Well this is a learning curve for me. I did not understand how little someone would know and be interested in these higher minded issues: "meaning Parliament is the supreme legislative authority and it can overrule the courts, making this kind of 'judicial activism' impossible." This is just completely wrong, and demonstrates some a basic misunderstanding, I really wonder why you are even interested in politics.

If you want to know something about this, google "merchant shipping act 1988 suspended".

I will not subscribe now to these threads.

I do not intend to try educate you, but you obviously do not understand law. Law is defined in the Court and the question of superior law does exist - google Sunderland v Thoburn. Also EU law is superior to all English law but that is due to the ECA.

I think the basic issue you have is you think law is some kind of set of rules which Parliament writes and then the Court enforces. If you google Rule of Law you will hopefully understand it more.

About the other points, Legal Aid was cut back years ago and now it is only available under certain circumstances.

The points about the lower criminal court and shortage of judges really is not a valid argument. Many law graduates cannot even find any work except paralegals and there is a huge body of skill waiting to be used. There would be a cost change but justice is not measured in cost terms.

andrewdwilliams

@andrewdwilliams - about 4 years ago

You know, you could practice not being so bitter before you post things.

Yes, I know about the Factortame case. I know that EU law overrides British law. But we are not talking about EU law at all in this context. Regardless, as someone well versed in "these higher minded issues", you are no doubt aware that Parliament, as it is sovereign (and it is) can repeal the European Communities Act 1972 and we would leave the EU. And then, EU law would not be superior to UK law. So, the point still stands. Parliament is sovereign. Full stop. Any constitutional scholar would agree.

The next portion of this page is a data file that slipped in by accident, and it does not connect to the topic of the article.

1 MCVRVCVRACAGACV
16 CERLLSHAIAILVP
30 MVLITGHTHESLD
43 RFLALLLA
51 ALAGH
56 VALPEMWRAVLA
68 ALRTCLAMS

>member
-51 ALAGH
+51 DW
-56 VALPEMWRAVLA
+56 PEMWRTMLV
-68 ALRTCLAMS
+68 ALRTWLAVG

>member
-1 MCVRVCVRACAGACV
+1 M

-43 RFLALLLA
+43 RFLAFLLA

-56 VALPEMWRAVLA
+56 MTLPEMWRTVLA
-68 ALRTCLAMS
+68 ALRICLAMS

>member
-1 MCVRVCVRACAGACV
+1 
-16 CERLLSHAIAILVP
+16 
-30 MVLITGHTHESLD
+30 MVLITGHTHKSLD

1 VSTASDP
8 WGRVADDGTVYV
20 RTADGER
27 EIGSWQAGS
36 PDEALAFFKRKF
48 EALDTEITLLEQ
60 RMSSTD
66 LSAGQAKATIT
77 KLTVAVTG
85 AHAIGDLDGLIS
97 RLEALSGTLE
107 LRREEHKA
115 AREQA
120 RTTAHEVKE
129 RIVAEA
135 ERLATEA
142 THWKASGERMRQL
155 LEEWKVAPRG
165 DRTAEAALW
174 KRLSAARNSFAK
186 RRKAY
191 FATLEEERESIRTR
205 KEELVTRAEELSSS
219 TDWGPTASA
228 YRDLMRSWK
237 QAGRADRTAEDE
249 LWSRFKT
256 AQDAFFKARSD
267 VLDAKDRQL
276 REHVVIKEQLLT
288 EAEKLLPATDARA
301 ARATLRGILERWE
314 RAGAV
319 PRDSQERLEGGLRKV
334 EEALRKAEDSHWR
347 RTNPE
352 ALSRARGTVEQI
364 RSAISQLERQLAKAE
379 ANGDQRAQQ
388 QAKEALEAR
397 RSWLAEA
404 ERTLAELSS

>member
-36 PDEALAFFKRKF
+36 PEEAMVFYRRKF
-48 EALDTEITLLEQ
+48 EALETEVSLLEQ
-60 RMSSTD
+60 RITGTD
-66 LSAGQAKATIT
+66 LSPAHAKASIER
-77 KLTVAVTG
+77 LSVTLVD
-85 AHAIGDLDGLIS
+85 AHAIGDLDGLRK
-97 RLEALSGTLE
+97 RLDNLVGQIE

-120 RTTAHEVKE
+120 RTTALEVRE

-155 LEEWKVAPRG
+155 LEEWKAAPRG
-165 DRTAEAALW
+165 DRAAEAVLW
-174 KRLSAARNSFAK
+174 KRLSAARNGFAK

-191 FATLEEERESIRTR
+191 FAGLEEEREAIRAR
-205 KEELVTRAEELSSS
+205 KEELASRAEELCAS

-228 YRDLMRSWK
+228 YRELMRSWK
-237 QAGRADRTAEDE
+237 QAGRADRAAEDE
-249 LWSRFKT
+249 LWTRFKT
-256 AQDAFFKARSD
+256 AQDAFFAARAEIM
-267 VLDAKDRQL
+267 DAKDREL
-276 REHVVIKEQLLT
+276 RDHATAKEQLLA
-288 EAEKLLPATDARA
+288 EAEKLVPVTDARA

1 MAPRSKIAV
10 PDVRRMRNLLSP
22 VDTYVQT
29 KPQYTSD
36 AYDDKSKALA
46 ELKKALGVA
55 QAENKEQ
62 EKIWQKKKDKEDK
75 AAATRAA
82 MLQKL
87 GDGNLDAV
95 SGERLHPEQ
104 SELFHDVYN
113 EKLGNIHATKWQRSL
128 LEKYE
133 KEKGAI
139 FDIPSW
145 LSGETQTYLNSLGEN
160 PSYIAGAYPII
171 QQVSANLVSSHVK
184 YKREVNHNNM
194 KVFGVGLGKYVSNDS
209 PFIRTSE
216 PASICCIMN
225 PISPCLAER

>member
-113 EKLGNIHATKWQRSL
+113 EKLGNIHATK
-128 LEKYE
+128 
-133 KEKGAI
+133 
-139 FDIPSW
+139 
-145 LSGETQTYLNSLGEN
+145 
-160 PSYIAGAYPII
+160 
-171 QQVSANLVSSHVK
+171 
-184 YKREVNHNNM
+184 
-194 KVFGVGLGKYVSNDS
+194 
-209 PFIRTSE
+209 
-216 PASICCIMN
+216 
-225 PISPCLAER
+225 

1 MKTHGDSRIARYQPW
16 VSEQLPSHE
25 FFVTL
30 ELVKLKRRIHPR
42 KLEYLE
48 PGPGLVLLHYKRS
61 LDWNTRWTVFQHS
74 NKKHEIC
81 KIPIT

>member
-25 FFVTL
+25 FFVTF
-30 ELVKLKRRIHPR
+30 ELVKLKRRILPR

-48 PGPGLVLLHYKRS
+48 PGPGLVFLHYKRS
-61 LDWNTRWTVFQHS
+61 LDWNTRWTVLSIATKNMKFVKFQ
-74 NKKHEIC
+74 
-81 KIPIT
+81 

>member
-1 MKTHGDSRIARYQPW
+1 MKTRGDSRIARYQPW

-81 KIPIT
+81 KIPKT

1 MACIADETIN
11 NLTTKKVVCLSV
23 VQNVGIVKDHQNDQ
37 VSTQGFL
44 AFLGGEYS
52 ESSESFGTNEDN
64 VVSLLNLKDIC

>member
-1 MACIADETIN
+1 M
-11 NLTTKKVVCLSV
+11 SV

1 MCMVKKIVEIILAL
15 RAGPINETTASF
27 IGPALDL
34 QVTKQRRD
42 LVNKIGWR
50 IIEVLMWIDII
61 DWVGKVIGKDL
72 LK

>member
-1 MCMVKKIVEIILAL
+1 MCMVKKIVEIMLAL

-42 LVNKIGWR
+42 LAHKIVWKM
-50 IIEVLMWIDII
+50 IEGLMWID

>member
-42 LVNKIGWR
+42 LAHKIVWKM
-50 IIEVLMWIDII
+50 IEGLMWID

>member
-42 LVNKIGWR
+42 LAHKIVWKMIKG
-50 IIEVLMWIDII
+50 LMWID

Anyway, you are talking about judicial activism, and British judges striking down British laws, which is nothing to do with the EU. You still did not address the point that we have no written constitution, and so it is impossible for laws to be declared 'unconstitutional'.

My problem, apparently, is that I think "the law is some kind of set of rules which Parliament writes and then the Court enforces." Well, statute law is written by Parliament. The courts do enforce this, and when necessary, interpret it. I don't see how the rule of law fits into it. If you could be so kind, you could enlighten me as to what I'm actually missing.

"The points about the lower criminal court and shortage of judges really is not a valid argument. Many law graduates cannot even find any work except paralegals and there is a huge body of skill waiting to be used. There would be a cost change but justice is not measured in cost terms." Before I even attempt to counter-argue over that statement, you haven't actually set out an argument to do away with the current system, so, as they say, the burden of proof is on you. As I pointed out, whilst magistrates are not legally trained, they have legally trained advisers, and the system works well as it is currently.

philipjohn

@philipjohn - about 4 years ago

@merrows Keep debates civil please.

merrows

@merrows - about 4 years ago

Keep your comments LEGAL.

merrows

@merrows - about 4 years ago

You need to check up on laws of sedition, and also relevant Acts such as the Treason and Felony Act. You are commenting about me and civility but YOU need to look at the legality of the comments I saw.

You need to keep views of civility to yourself (in fact just trying to impose such views on someone is uncivil), and confine your views to what the law allows. The entire point of law is that it creates fairness in society - something you clearly do not support.

philipjohn

@philipjohn - about 4 years ago

Noting here that I have blocked @merrows from contributing to the Manifesto. While we welcome all viewpoints and healthy debate, the comments from @merrows here and in #402 are personal and overly confrontational. They do not contribute healthily to the debate and aren't acceptable.

andrewdwilliams

@andrewdwilliams - about 4 years ago

In which case, I'll give this a 👎